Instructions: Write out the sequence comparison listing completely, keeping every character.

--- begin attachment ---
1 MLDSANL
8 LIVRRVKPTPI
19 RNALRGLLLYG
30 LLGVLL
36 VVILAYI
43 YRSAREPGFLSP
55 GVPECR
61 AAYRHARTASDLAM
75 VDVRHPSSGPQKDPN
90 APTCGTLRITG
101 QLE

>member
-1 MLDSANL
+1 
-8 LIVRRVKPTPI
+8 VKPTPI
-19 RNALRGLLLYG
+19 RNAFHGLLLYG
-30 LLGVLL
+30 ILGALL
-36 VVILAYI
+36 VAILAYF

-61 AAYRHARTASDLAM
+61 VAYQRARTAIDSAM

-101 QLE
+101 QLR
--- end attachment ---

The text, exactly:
1 MLDSANL
8 LIVRRVKPTPI
19 RNALRGLLLYG
30 LLGVLL
36 VVILAYI
43 YRSAREPGFLSP
55 GVPECR
61 AAYRHARTASDLAM
75 VDVRHPSSGPQKDPN
90 APTCGTLRITG
101 QLE

>member
-1 MLDSANL
+1 
-8 LIVRRVKPTPI
+8 VKPTPI
-19 RNALRGLLLYG
+19 RNAFHGLLLYG
-30 LLGVLL
+30 ILGALL
-36 VVILAYI
+36 VAILAYF

-61 AAYRHARTASDLAM
+61 VAYQRARTAIDSAM

-101 QLE
+101 QLR